We all have our own ways of dealing with stress – binging Netflix, going for a run, eating tons of junk food. While these are all ways that people cope with stress, acupuncture offers a great alternative to keep those stress levels under control (although we’d never tell you to skip the latest Netflix!).
Stress is not just mental – it also has tons of physical manifestations. Stress can cause headaches and neck and shoulder tensions, as well as shortness of breath and heart palpitations. It can also cause issues with the digestive system, such as acid reflux and bloating after eating. Given that it causes body and organ functions to become less effective, stress can be a major cause of illnesses and reduce overall health immunity. From a TCM perspective, stress reduces the smooth flow of qi, which causes that vital energy to become stagnant. When stress is not treated, and the flow of qi is blocked, the mind can overact – even further increasing stress!
Stressful situations occur every day, both at home and at work. It’s up to us to take care to manage the effects stress has on us and to avoid these physical repercussions. Finding ways to move through stressful situations with your head above the water is sometimes difficult, but essential to avoid any of the harmful effects stress can create when it overwhelms. It is how we manage its effect on us that makes the difference. Acupuncture is one way to help alleviate stress on our body, mind, and spirit.
First, acupuncture works by causing an almost immediate release of endorphins. The primary focus, though, is on the liver, which is the organ system most vulnerable to the effects of stress – the liver is responsible for the flow of qi throughout the body, and acupuncture can restore this flow of qi that is impeded by undue stress. There are also points on the body used in acupuncture to calm both the mind and spirit. In particular, points on the heart channel are used to alleviate the impact of stress, which in turn prevents and soothes anxiety and sleep issues.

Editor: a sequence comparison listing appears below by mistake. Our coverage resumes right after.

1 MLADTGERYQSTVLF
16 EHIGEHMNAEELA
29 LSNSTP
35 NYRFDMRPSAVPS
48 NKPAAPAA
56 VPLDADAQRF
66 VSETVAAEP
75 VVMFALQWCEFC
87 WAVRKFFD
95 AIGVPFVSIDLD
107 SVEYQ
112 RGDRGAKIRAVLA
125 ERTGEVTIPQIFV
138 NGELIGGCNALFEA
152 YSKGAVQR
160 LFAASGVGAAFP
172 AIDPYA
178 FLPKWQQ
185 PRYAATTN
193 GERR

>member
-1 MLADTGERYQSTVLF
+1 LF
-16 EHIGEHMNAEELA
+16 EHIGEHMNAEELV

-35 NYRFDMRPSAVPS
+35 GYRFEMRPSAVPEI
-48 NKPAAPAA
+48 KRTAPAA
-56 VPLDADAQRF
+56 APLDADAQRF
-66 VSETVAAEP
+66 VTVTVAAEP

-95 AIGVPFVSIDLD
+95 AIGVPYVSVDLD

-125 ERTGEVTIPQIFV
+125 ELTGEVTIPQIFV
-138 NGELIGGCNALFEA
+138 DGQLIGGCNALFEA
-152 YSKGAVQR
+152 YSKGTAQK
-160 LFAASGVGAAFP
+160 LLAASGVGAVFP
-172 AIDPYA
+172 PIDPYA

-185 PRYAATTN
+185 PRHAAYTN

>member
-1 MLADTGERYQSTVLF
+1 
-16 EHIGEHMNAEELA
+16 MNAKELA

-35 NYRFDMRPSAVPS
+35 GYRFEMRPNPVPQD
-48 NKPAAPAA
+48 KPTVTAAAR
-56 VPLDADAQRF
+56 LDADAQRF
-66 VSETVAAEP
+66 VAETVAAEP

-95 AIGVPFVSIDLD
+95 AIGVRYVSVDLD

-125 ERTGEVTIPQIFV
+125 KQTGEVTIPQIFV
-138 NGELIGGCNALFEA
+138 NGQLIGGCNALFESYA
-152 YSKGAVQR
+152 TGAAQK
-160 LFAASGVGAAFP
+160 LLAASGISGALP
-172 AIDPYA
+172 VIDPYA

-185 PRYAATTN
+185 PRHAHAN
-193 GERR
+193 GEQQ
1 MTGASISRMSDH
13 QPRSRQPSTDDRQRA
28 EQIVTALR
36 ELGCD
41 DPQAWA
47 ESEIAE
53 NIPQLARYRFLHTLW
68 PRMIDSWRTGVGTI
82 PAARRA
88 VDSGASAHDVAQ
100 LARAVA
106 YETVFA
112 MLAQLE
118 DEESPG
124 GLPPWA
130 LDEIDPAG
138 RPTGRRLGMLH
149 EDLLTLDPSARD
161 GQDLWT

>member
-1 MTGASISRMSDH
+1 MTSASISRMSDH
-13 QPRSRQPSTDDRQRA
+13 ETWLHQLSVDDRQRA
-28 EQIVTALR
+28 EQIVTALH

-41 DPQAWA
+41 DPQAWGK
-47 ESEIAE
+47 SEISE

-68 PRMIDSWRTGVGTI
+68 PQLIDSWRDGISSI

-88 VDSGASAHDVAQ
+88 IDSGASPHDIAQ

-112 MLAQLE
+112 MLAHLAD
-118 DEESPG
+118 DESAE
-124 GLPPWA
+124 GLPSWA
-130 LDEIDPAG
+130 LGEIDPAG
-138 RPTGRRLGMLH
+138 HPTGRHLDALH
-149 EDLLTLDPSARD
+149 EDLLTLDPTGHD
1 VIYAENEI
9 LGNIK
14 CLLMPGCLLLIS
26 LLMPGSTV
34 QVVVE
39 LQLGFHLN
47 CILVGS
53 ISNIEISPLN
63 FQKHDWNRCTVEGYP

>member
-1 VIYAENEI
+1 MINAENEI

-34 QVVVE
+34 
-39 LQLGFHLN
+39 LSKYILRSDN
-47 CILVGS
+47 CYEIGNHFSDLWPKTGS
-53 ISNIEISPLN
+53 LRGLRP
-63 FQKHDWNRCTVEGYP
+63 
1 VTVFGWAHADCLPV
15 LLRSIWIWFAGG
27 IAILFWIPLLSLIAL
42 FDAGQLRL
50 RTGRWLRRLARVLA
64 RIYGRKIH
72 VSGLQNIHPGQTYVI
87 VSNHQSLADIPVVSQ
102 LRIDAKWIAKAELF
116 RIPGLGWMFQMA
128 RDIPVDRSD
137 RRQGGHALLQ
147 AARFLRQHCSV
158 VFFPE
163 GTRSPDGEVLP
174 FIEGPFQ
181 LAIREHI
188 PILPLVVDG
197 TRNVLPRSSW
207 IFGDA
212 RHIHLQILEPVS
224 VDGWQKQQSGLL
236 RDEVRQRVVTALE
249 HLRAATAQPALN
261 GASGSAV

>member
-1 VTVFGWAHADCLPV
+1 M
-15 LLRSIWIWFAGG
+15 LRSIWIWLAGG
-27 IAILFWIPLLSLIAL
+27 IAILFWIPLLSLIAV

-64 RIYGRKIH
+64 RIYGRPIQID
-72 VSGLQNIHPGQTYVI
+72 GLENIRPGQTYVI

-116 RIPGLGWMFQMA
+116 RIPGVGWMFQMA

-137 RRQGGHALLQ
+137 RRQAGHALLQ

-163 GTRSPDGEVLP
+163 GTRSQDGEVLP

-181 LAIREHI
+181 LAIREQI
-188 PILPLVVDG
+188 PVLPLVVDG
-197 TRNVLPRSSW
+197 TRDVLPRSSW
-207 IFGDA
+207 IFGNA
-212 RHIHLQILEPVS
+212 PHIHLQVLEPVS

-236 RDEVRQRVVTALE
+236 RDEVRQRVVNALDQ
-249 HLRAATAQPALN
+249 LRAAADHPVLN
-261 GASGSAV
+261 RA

Acupuncturists are also able to differentiate between acute and chronic stress. For acute stress, we focus on soothing the liver and its channel to prevent further harm from the events of stress. For chronic stress, we focus on treating the digestive disorders, pain issues, and gynecological issues that result from chronic stress. Through TCM, we focus not only on treating the symptoms, but on diagnosing the root causes and help alleviate the impacts of stress in the future.
While we recommend seeing a TCM licensed acupuncture for the best results, there are also acupressure techniques that you can practice at home. For instance, if you are dealing with stress-induced headaches, we suggest pressing on the soft, fleshy part of the hand between the thumb and index finger. In addition, it can help to massage your Tai Yang temple points which are the points on the sides of your face between your forehead and ear or have someone massage your upper shoulders (you can tell them it's the acupuncturist's orders!).
Of course, acupuncture isn’t the only potential solution. There are also herbal formulas that help soothe the liver, move qi, and restore health. Yoga, meditation, deep breathing, and tai chi can also help reduce stress – in addition to healthy eating and plenty of restful sleep.
Coping with stress can be tricky given our modern lifestyles. However, TCM offers an alternative, holistic way of dealing with stress, treating its physical effects and addressing the root causes, allowing us to find the balance needed in this fast-paced world we all live in.